Education Policy & Assessment
Nation's Report Card Shows Steady Scores in Math, Dip in Reading
- By Dian Schaffhauser
The vast wealth of data that is the "Nation's Report Card" showed that average math scores stayed steady across states for fourth and eighth graders in this year's round of testing by the federal National Assessment of Educational Progress (NAEP) compared to scores in 2017. Overall, math testing ticked up by one point for students in grade 4 and sank by one point for those in grade 8. Average reading scores in grade 4 dipped for students in about a third of states and dropped for those in grade 8 in about half of states over that same period.
The math assessment was tackled by 296,900 students in grades 4 and 8 for this year's assessments. Reading was undertaken by almost 294,000 students.
NAEP results for both subjects are categorized into four groupings: below basic, basic, proficient and advanced. The line between students achieving basic compared to proficient-level scores demarcates those who aren't and are competent "over challenging subject matter." (NAEP warns that these should be "interpreted and used with caution.")
A comparison of achievement level trends in math since 1990--almost three decades worth of results--found that the share of students performing at or above NAEP proficient didn't vary much from 2017. But the 2019 results were higher compared to 2009 at grade 4 and not really different at grade 8. However, 2019 results compared to 1990 results for students ranked below basic were considerably improved in grade 8, shrinking from 48 percent in 1990 to 31 percent in 2019. Likewise, the number of students deemed proficient and advanced also grew, from 13 percent and two percent for 1990, respectively, to 24 percent and 10 percent for 2019. Significantly wide improvements also occurred for students in grade 4 over that 29-year period.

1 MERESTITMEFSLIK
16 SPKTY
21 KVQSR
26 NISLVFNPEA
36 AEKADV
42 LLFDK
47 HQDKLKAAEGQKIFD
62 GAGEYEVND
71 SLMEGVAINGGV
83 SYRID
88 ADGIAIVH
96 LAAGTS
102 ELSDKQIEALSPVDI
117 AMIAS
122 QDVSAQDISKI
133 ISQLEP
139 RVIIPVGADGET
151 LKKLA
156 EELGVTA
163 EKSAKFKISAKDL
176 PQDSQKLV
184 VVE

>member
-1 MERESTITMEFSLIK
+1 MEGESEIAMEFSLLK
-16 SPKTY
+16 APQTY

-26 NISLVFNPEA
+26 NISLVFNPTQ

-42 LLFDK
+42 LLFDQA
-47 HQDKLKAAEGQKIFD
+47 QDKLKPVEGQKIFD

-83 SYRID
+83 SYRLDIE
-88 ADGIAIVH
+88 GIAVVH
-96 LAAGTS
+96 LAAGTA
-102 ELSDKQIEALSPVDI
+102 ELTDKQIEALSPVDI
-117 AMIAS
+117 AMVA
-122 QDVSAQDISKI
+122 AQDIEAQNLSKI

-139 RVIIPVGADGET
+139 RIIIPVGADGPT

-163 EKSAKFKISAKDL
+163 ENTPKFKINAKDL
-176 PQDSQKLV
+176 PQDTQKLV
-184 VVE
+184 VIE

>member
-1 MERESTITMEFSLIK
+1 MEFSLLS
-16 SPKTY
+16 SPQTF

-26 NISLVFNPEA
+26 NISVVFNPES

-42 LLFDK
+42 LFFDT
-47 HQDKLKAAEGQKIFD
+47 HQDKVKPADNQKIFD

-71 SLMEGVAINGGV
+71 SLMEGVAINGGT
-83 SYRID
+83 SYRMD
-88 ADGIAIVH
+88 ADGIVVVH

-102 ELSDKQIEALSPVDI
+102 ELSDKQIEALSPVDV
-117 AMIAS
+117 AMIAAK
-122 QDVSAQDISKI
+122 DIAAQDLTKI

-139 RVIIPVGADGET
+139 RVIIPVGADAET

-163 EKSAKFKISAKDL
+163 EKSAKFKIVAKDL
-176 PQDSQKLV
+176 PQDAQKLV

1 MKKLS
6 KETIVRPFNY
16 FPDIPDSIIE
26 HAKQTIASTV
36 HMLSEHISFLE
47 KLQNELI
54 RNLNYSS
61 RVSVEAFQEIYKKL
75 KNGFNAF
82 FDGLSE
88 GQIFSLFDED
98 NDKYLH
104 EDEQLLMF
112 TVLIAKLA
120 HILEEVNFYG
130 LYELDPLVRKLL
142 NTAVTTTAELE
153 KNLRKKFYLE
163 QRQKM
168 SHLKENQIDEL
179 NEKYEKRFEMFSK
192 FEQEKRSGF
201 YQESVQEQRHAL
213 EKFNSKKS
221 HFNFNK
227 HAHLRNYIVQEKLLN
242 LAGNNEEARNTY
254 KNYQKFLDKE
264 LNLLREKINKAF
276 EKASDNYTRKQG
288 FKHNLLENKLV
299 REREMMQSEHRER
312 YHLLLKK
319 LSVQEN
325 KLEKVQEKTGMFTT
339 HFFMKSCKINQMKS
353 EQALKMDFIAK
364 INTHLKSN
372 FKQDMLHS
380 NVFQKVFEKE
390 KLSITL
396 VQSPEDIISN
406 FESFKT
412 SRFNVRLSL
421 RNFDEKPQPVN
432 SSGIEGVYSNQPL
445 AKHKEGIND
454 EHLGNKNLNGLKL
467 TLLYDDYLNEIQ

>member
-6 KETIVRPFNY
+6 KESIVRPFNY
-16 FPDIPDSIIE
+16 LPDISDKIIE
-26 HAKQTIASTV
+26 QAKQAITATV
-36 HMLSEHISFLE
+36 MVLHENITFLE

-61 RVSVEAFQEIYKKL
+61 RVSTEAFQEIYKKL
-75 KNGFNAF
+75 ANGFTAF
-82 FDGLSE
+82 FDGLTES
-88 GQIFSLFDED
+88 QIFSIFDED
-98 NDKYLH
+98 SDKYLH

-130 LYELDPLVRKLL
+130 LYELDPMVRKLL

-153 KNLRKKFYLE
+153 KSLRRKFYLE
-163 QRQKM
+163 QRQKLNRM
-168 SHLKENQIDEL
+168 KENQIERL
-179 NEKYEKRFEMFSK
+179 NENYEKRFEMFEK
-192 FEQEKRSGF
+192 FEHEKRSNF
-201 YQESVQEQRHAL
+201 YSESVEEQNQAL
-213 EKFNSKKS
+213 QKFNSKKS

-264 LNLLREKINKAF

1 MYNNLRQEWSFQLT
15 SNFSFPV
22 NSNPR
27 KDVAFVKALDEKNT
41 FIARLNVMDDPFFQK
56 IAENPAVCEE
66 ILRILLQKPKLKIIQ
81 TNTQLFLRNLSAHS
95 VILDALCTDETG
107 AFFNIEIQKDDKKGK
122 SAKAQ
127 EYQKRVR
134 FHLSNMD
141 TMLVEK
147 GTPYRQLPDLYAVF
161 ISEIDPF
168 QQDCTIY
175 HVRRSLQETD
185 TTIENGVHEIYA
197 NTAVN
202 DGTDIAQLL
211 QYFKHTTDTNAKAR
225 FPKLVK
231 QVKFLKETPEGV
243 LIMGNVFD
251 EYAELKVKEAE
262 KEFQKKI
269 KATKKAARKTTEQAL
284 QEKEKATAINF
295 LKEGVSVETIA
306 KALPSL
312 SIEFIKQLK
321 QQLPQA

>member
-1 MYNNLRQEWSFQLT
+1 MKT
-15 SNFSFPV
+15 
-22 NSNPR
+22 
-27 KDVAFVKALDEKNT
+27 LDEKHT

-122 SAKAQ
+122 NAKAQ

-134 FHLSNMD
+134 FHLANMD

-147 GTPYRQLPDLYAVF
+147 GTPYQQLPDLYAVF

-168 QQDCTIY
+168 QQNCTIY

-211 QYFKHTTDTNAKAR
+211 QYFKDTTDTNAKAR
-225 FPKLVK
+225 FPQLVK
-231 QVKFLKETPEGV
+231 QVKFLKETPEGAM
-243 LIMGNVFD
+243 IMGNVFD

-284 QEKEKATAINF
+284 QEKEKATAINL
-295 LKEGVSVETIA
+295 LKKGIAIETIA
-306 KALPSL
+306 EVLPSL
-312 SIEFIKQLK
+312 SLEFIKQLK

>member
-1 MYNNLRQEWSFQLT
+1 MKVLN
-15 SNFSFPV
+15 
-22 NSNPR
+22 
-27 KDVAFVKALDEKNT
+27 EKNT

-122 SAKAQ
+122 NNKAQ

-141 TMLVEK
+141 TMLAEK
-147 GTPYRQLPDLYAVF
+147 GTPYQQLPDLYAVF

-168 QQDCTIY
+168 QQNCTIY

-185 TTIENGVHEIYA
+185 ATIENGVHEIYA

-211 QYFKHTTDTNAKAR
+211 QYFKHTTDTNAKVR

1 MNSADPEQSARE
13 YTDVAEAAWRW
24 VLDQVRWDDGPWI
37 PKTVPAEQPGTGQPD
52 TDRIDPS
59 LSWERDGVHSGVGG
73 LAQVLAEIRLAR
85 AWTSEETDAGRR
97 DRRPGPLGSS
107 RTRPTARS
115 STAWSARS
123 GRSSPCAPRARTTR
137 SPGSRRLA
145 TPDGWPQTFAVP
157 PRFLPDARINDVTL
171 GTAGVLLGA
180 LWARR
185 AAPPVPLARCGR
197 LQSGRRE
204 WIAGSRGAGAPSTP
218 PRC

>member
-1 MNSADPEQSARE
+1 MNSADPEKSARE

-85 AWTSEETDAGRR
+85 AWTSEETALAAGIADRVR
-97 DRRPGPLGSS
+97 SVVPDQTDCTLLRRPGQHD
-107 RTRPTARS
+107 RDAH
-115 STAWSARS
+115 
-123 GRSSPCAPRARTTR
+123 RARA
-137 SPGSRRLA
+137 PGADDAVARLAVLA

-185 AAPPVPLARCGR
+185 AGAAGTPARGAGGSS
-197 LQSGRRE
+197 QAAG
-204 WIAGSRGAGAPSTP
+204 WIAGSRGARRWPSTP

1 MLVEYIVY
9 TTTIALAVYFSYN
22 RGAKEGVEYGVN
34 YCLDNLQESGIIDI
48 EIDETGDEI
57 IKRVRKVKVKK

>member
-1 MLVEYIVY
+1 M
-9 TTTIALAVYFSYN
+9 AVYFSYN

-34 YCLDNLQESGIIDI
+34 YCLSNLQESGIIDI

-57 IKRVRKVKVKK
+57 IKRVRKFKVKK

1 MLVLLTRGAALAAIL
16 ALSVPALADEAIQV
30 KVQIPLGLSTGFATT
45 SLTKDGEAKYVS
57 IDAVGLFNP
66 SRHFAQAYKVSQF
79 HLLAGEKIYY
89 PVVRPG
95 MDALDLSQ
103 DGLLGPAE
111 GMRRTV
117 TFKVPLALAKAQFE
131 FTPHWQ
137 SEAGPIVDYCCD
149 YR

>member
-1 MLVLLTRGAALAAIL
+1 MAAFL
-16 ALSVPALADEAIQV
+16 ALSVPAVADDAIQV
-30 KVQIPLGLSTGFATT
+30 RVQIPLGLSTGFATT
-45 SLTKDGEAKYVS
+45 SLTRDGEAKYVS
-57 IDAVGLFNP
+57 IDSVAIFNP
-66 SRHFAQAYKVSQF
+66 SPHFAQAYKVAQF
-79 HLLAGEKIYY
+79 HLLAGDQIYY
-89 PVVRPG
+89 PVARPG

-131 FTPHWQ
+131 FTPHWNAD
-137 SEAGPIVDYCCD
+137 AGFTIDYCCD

Across sub-groups, NAEP reported "no significant score changes" for most racial/ethnic groups for either grade versus scores in 2017. However, compared to a decade ago, average scores were higher for Black, Hispanic and Asian/Pacific Islander fourth-graders; and higher specifically for Asian/Pacific Islander eighth-graders.
In reading, the percentage of fourth-grade students performing at or above NAEP proficient in 2019 was higher in comparison to a decade ago (35 percent versus 28 percent). But for eighth-grade students, the story was different. The percentage performing at or above proficient in 2019 didn't vary from 2009 (33 percent for both years).
Across sub-groups White and Black fourth-graders scored lower in reading in 2019 compared to 2017; however, those 2019 scores weren't different from the scores in 2009. For Hispanic students, scores dropped by three points between 2009 and 2019.
"The dominant theme that emerges," wrote NAEP researchers, "is the appearance of a growing divergence in achievement between the highest and lowest achieving students." That's true across the country, across states and for student groups by race/ethnicity and socioeconomic status. And it's particularly dramatic at the highest levels of achievement and the lowest.
For example, the researchers noted, across the board, the score at the 10th percentile dropped between 2009 and 2019 in both math and reading at both grade levels. At the same time, the score at the 90th percentile rose in both subjects and grades. The 90th percentile rose by five points in mathematics in each grade. In reading, the score at the 90th percentile rose three points at grade 4 and four points at grade 8.
The interactive NAEP Report Card highlights for math and reading are available on the Nation's Report Card website.
Dian Schaffhauser is a senior contributing editor for 1105 Media's education publications THE Journal and Campus Technology. She can be reached at email@example.com or on Twitter @schaffhauser.